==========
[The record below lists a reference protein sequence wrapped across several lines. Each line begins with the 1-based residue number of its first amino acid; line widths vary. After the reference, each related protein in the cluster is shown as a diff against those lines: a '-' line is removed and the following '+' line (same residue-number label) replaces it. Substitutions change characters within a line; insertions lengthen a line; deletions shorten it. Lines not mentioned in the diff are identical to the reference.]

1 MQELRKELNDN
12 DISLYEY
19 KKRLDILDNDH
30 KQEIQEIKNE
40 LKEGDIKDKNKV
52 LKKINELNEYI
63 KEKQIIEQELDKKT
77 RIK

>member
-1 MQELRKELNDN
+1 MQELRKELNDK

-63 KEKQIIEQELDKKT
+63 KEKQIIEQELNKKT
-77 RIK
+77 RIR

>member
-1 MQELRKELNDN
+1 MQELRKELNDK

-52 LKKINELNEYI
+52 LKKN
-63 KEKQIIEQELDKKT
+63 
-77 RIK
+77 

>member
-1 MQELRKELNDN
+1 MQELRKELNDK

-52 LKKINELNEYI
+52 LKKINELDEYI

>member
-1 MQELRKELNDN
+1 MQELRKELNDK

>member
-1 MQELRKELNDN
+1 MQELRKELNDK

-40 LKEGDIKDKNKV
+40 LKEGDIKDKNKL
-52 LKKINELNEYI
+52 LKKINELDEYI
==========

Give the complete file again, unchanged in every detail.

[The record below lists a reference protein sequence wrapped across several lines. Each line begins with the 1-based residue number of its first amino acid; line widths vary. After the reference, each related protein in the cluster is shown as a diff against those lines: a '-' line is removed and the following '+' line (same residue-number label) replaces it. Substitutions change characters within a line; insertions lengthen a line; deletions shorten it. Lines not mentioned in the diff are identical to the reference.]

1 MQELRKELNDN
12 DISLYEY
19 KKRLDILDNDH
30 KQEIQEIKNE
40 LKEGDIKDKNKV
52 LKKINELNEYI
63 KEKQIIEQELDKKT
77 RIK

>member
-1 MQELRKELNDN
+1 MQELRKELNDK

-63 KEKQIIEQELDKKT
+63 KEKQIIEQELNKKT
-77 RIK
+77 RIR

>member
-1 MQELRKELNDN
+1 MQELRKELNDK

-52 LKKINELNEYI
+52 LKKN
-63 KEKQIIEQELDKKT
+63 
-77 RIK
+77 

>member
-1 MQELRKELNDN
+1 MQELRKELNDK

-52 LKKINELNEYI
+52 LKKINELDEYI

>member
-1 MQELRKELNDN
+1 MQELRKELNDK

>member
-1 MQELRKELNDN
+1 MQELRKELNDK

-40 LKEGDIKDKNKV
+40 LKEGDIKDKNKL
-52 LKKINELNEYI
+52 LKKINELDEYI